Day 3: Huawei=The Truth

We started day three with the breakfast that I have become so accustomed to. I have to say, eating a meal without chopsticks and actual forks and knives is very refreshing. Following breakfast, we started our hour bus ride towards Huawei. When we got there, I was completely amazed by the building. It was a large, extremely open building that has gorgeously decorated floors and ceilings. Throughout the tour, we were introduced to all different groundbreaking technologies that Huawei has developed or is developing. I was shocked to see that Huawei is involved in numerous businesses aside from smartphones like computers, watches, chips and many more.

While at Huawei, we were wined and dined like I have never seen before. We sat in on a presentation in one of their meeting rooms. It consisted of a long table of about 20 seats. During the talk, employees came around and gave each student coffee/tea and a dessert plate. After this presentation was over, each student was greeted with gifts from Huawei. In general, this is a big cultural difference between foreign countries and the U.S. Huawei believes in wining and dining spectators as a way to increase brand awareness. You just don’t see that same thing at American companies. They would view this kind of treatment as inefficient and a waste of money. 

Following our Huawei visit, we went to a mall for lunch. A good question came up on the bus was if China’s e-commerce business hurts malls as it has in the United States. It turns out this large mall sells higher-end goods and since there is such a larger population in density, these malls can survive. 

After lunch, we went to VIPkids. When I arrived at this site, I truthfully had no idea what this organization did. I left with a good of understanding that they are a Chinese founded company that uses American teachers to teach Chinese students (pre-school to 6thgrade) the English language. They follow a similar revenue model as Uber as they take a percentage of what the teachers make per class. One thing that surprised me with this company was how many active staff members they used. A big responsibility this staff has is sales and marketing. The company is very young (only five years old) so employing so many workers for these jobs makes me question some of their business decisions. I understand you need to sell your product to consumers and to do that you need to spend money reaching out to people and telling them about your product, but I believe in the early years of a business, companies should focus less on this aspect and more on developing a superior, proprietary business.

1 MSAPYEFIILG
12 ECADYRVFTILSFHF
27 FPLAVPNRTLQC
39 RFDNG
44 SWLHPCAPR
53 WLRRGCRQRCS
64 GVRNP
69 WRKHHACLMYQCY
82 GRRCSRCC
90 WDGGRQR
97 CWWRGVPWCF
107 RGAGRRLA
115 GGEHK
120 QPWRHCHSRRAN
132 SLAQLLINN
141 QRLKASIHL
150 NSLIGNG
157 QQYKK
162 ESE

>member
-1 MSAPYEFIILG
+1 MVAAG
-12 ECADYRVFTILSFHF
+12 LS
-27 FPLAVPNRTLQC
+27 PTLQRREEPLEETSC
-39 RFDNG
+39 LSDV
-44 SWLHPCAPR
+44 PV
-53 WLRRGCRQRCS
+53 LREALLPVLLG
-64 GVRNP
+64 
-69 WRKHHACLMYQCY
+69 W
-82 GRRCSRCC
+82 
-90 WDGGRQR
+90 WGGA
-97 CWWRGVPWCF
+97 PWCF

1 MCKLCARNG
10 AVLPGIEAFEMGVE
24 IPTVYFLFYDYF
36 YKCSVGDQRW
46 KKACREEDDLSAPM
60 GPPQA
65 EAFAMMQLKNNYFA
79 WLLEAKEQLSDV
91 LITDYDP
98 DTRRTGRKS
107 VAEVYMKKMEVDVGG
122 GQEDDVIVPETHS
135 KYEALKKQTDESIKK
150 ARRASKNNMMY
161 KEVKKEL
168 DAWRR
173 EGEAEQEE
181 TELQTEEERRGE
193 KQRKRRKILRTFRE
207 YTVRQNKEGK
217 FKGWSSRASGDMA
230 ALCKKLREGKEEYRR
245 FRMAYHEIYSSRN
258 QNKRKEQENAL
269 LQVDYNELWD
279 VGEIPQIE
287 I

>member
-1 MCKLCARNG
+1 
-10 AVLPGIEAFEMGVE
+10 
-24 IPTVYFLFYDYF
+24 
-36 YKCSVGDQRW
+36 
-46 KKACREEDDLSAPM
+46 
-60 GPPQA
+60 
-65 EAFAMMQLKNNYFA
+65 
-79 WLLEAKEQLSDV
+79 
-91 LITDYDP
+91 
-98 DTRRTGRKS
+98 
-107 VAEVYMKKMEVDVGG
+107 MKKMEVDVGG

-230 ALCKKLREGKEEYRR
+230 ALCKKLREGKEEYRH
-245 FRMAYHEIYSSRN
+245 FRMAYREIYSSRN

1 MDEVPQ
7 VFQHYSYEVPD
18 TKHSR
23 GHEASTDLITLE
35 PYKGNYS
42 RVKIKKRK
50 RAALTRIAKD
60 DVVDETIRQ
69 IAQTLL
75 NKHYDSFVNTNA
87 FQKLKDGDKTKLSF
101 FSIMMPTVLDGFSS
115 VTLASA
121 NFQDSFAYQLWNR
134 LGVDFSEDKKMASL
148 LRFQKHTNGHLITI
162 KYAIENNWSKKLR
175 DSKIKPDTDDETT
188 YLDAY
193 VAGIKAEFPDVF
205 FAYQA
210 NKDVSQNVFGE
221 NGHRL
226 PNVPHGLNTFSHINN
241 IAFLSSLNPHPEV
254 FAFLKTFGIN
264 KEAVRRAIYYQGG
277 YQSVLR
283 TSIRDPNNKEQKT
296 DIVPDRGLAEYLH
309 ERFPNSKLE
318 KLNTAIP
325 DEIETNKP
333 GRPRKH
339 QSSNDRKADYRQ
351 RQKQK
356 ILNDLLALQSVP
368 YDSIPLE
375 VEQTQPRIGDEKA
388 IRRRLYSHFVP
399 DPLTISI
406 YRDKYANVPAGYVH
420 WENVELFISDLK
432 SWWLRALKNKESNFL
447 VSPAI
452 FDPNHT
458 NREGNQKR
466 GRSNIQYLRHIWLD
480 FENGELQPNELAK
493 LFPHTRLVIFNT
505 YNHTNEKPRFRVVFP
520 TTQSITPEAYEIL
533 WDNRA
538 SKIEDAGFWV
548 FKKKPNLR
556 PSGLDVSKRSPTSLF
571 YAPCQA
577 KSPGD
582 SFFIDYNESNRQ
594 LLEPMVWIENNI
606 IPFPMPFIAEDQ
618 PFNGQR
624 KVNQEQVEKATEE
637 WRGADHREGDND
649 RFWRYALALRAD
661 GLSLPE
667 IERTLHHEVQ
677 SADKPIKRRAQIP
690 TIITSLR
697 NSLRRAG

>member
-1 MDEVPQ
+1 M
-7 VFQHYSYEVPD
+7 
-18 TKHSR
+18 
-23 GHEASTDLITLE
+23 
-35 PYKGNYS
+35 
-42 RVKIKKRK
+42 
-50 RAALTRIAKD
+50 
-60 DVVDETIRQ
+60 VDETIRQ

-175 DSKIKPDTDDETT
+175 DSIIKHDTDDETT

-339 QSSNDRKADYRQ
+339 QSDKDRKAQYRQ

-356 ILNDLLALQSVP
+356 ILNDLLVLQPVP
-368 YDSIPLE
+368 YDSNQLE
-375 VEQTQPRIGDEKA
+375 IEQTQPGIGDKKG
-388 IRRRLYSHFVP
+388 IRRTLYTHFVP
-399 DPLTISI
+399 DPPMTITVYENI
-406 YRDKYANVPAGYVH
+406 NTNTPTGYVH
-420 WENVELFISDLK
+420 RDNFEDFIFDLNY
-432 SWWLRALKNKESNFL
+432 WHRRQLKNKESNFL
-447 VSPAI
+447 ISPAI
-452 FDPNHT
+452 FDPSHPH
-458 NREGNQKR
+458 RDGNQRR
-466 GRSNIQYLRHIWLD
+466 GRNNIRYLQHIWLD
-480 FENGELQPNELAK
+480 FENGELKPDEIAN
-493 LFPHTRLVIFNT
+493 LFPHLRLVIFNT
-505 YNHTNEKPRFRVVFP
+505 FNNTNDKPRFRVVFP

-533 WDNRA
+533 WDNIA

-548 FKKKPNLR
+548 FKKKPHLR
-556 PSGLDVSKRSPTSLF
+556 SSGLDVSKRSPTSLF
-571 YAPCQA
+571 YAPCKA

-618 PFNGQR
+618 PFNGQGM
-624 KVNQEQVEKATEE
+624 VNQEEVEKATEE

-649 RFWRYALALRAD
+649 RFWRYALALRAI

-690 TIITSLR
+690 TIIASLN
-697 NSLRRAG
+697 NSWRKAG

Succeeding our two company visits, we trekked back to the hotel for a dumpling dinner on the boujee third floor that did not disappoint. After tens of dumplings were in our stomachs, we took a 40-minute subway to The Olympic Park. This was my first time on the subways in China. One thing I liked was they had glass up by the tracks that make it much harder to accidentally fall on the tracks compared to the United States. The subway itself was not very crowded and was pretty similar to the United States subways. When we arrived, I was pleased to finally see some of the arenas that I watched in 2008 up close. My two favorite stadiums were “the nest” and “the cube.” I wish I could of went inside these two places and really got an up-close view of where Michael Phelps won 8 gold medals or Usain Bolt broke the world record in the 100-meter sprint. Overall, I was pleased with the opportunity to get close to the buildings.

Tomorrow brings a new day where we will take a break from site visits and venture to historical landmarks like the Forbidden City, Tienmann Square, and the Temple of Heaven.

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